In a routine speech with the earnest look, raised voice and pointing fingers Ed Miliband has promised to do for the bad banks, break them up and we shall all live happily, or not, ever after. Shares promptly fell adding to the problems of many public service pensions funds.
It seems he is talking about the banks we can see but that world has many and various banking institutions few of them based in the UK. Even banks which we might assume to be based here may well not be if you look hard at the structures. There is a great deal more that we do not see than we do.
More to the point one of the major areas of concern is the world of shadow banking and by inverse logic it may be that world that is the real one where credit is concerned. Vox has a long article on Shadow Banking which is a difficult and complicated read. The Conclusions below may not help you much but need to be weighed against the naive simplicities of Miliband speak.
Thanks to the safe harbour rules, a shadow bank can hold risky illiquid assets and earn full risk premia with funding at the overnight repo rate. In what is essentially a synthetic bank, repo and collateral swap haircuts act as market-defined capital ratios.
Liquidity transformation across states and entities has procyclical effects.
It enhances credit and asset liquidity in normal or boom times, at the cost of accelerating fire sales in distress. While any reform to the shadow banking funding model should take into account its favourable effects on asset liquidity and credit in normal times, the associated contingent liquidity risk is not at present controllable (nor is it well measured!). There is an academic consensus that a balance has to be struck (Acharya et al. 2011; Brunnermeier et al. 2011; Gorton and Metrick 2010; Shin 2010).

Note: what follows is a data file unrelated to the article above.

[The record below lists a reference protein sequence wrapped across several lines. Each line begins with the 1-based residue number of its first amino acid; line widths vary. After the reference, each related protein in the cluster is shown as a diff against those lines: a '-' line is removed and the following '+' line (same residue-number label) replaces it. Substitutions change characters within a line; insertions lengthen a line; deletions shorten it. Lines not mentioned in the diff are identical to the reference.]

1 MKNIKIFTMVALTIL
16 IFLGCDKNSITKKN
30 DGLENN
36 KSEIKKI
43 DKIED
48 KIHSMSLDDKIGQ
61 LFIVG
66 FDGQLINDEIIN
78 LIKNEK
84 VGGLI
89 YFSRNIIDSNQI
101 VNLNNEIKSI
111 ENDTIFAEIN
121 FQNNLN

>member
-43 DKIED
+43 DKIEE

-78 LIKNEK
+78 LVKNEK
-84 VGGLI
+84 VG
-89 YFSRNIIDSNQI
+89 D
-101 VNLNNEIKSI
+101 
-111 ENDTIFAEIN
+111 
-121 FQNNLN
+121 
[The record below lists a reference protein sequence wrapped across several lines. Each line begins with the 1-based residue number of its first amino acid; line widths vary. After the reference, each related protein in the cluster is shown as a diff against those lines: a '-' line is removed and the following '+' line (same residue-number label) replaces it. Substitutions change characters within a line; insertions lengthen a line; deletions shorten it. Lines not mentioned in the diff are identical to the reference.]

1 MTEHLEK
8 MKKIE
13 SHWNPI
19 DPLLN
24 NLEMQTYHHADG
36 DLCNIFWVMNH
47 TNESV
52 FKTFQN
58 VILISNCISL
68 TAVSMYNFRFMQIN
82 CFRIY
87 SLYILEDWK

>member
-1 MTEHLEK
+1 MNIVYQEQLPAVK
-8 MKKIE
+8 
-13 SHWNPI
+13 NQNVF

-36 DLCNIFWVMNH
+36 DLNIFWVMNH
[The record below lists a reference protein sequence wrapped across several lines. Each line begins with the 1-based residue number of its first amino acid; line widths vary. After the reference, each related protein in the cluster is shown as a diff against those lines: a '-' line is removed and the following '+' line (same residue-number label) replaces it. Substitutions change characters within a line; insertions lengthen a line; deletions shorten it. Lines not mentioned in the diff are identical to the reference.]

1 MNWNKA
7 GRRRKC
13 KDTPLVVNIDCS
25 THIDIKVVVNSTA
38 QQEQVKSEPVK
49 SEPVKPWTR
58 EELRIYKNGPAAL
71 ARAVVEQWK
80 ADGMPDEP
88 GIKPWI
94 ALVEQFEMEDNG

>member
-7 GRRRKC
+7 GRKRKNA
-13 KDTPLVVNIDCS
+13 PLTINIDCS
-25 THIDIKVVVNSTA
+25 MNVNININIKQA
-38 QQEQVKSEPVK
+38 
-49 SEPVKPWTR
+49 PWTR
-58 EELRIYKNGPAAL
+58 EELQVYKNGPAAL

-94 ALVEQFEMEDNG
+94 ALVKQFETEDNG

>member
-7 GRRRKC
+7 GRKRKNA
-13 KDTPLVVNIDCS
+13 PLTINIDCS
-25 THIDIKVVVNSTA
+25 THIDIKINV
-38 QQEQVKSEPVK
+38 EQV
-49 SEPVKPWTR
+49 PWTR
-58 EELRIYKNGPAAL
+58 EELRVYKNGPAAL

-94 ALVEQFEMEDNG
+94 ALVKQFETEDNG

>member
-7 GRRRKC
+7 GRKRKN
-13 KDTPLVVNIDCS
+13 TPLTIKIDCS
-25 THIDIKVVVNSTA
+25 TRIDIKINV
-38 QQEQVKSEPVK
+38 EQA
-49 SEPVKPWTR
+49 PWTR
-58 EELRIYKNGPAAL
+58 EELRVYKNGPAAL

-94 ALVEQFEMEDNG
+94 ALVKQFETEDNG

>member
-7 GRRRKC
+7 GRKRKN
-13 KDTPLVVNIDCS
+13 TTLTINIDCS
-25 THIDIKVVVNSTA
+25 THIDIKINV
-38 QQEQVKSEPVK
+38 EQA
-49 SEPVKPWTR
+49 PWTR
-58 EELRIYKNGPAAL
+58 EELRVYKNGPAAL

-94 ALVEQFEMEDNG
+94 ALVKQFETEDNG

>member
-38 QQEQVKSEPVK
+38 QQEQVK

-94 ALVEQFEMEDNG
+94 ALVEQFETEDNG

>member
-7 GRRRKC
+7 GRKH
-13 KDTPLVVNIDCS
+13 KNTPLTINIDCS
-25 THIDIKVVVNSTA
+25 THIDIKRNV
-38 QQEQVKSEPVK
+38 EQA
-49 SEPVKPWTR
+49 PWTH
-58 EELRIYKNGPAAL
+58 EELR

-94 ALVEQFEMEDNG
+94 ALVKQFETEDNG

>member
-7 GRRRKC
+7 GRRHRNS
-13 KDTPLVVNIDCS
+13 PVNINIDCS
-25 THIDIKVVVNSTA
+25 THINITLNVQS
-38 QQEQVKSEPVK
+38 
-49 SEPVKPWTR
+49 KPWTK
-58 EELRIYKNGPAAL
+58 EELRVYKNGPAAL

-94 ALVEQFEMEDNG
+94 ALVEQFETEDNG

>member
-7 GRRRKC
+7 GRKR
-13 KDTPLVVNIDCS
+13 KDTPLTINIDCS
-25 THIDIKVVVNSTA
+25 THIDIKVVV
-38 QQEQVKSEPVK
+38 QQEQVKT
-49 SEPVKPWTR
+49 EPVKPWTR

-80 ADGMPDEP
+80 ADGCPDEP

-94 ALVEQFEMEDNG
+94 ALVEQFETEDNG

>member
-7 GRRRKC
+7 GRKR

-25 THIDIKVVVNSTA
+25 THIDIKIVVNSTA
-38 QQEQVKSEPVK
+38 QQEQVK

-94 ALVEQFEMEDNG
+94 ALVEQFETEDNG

Appropriate tools are also necessary to align capital and risk incentives in banks and shadow banks (Haldane 2010). Security lending may also undermine Basel III liquidity (LCR) rules.
At a time when all lenders seek security, questioning the logic of safe harbour provisions may seem unwise. Yet at the system level, it is simply impossible to promise security and liquidity to all. Uncertainty on the stock of pledged assets may create a self-reinforcing effect, feeding a frenzy among lenders to all seek ever-higher priority. This is already taking place, and is ultimately unsustainable at the individual and aggregate level.
Finally, it is questionable whether the highest level of protection should be granted to collateralised lenders, and to shadow bank funding, over all other investors. For all these reasons, regulators and the wider society need to make an informed decision.
To make matters worse there is the question of whether much of the financial sector is now a criminogenic culture. Rowans Blog by Rowan Ashworth-Davies this week says it is. Personally, it is possible that barely anyone in either Parliament or government have much if any understanding of the way it works.
And Miliband has far too many in his party too involved to allow him to do anything more than make a cosmetic touch to a handful of the easiest targets.